If it's probably not what I want, then don't claim that it is. It doesn't make for a very intellectual debate. I find the idea of a dictatorship led by the people to be totally paradoxical - if people are choosing for themselves how their own country is governed, then that is the very essence of a democracy; the opposite of a dictatorship. I find that this is a consistent point that isn't self-contradictory at all. And you have no time to be examining what "I think I mean"? Well I'm sorry that my political ideals are eating into your busy schedule!


    To suggest that 'the people should be able to choose how they are governed' is absolutist.
    Also democratic.

    Because it is an arbitrary dictatorship. If you can't see how that is dangerous then I suggest you have a gander at the history section of your local library.
    As I said before, a government voted for entirely by the people is not an arbitrary dictatorship. I fail to see how us having the right to vote for every representative is a means of dictatorship.


    Here's the crux: the perversion of the theory. Democratic ideals were never intended to be absolute. To argue for them to be used 'consistently' is not only counter to traditional democratic theory, it also jettisons any of the good that democracy was intended to bring about as a check on power.
    Again, I fail to see how being able to vote for all of those who represent us is counter to traditional democracy. Having someone born into such positions of power and influence through no democratic process is in itself counter to traditional democratic theory.

    To give any one thing absolute hold over a State is to abandon completely a system of checks and balances - and that is what democracy in this country was created for: to act as a balance.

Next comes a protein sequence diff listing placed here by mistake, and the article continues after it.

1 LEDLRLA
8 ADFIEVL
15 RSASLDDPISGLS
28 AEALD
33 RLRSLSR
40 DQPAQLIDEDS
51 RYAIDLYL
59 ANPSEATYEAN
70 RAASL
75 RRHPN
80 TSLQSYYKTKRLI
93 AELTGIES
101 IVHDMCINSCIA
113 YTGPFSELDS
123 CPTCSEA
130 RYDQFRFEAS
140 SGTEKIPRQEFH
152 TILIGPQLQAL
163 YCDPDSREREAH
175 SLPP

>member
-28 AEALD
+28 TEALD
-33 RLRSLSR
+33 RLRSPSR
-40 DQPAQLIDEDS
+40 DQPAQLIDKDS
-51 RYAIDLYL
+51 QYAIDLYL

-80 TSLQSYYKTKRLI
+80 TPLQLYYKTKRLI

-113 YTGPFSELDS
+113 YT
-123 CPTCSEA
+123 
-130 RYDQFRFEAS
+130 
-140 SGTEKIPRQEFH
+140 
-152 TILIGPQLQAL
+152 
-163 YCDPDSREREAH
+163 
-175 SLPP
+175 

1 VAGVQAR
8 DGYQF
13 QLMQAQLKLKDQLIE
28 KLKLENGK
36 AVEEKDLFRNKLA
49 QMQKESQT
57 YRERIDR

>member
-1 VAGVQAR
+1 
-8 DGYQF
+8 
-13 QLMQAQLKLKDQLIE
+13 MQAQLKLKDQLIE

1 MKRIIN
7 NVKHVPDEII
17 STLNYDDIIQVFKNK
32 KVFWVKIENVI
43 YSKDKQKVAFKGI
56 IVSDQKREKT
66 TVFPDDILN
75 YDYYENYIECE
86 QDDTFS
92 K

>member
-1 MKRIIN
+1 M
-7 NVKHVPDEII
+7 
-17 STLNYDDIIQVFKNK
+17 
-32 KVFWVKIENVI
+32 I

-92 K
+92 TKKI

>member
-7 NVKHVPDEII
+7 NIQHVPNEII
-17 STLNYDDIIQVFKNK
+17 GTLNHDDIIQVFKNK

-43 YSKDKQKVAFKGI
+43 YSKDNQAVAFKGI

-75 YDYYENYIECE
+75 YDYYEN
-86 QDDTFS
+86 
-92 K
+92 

It was actually created so that people could have a say in how their country is run. But in this country it hasn't gone far enough if we're still being lorded over by non-elected, elitist "royals". Other countries have managed very well without a royal family, and I admire that. I don't see why we can't make the step forward into a fairer, less elitist system which is not based on wealth and influence but political skill and panache.

    Personally I don't think it matters who does something, but rather what they choose to do. Whether it is one tyrant oppressing me or a million, it makes no difference. The most justifiable form of government is a moral one, and to me that means a liberal one.
    It certainly does matter who does something. A non-elected monarch may do good things during their reign, but I do not believe for a second that this justifies our having a royal family at all, as it is not right to give someone such political power based on their birth or wealth. A moral government, as you correctly said, is the ideal, and I personally feel it is immoral to have a royal family based on the principles of basic human equality.

    Which is what they can do at present. However that's not what you were arguing - you argued for that absolute dictatorship; you argued for the people not only being able to choose representatives but mould the constitution in whatever way they saw fit.